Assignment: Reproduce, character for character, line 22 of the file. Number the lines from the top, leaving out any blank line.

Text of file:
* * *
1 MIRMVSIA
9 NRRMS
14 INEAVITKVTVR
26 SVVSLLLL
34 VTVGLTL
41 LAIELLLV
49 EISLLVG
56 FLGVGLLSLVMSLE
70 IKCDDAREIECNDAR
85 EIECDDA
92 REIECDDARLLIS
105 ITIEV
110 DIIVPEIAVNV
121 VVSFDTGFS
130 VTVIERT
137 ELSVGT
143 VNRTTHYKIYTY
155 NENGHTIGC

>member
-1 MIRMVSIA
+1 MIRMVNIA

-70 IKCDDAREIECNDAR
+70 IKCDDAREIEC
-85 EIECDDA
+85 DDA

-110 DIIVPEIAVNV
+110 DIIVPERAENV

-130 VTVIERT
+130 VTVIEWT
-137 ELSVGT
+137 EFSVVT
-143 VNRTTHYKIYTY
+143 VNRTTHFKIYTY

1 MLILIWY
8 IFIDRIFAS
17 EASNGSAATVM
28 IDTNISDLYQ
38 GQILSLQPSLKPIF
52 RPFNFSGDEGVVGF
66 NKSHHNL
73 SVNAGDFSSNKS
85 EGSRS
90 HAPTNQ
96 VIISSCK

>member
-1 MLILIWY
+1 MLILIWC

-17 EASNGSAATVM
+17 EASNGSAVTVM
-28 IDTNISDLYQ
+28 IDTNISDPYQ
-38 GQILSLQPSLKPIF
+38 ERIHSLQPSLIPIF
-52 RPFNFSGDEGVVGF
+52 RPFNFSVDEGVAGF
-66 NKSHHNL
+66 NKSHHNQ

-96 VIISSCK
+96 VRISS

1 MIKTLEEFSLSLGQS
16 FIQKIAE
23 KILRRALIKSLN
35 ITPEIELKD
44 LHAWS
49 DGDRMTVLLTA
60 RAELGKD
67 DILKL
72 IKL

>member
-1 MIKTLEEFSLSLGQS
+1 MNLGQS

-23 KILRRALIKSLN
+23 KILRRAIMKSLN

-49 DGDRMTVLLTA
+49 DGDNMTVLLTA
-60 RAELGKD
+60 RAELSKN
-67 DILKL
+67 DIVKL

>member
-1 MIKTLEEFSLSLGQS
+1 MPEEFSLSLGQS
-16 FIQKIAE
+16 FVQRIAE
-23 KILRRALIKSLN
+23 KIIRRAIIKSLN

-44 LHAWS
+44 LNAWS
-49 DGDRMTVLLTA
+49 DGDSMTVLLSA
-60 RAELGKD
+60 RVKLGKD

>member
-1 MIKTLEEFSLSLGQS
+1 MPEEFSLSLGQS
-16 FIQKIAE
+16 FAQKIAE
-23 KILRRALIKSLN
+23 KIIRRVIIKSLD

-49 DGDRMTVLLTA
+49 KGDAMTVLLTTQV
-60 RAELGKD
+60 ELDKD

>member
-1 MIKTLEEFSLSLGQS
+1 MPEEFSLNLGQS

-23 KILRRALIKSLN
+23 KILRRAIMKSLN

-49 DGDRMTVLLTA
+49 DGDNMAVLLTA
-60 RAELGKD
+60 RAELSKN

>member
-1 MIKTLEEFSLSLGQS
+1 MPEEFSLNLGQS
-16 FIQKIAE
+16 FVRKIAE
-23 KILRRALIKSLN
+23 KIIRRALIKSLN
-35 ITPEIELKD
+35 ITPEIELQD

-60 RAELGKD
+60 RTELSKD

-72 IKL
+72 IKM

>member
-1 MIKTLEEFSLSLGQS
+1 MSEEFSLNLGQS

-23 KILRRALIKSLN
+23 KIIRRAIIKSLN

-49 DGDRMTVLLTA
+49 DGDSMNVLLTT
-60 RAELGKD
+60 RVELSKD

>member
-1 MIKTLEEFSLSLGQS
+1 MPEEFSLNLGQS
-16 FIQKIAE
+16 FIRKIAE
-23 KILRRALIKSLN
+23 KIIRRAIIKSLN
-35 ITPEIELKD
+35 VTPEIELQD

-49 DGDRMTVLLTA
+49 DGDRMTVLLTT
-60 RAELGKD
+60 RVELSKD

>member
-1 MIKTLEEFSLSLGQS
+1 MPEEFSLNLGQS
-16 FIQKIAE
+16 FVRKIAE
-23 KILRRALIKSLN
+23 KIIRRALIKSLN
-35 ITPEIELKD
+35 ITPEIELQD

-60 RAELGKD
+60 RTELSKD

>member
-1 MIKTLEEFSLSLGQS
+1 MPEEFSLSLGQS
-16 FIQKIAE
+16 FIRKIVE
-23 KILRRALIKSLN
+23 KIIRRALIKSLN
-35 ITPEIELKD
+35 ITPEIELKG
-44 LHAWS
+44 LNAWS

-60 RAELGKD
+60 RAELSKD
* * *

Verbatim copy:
-70 IKCDDAREIECNDAR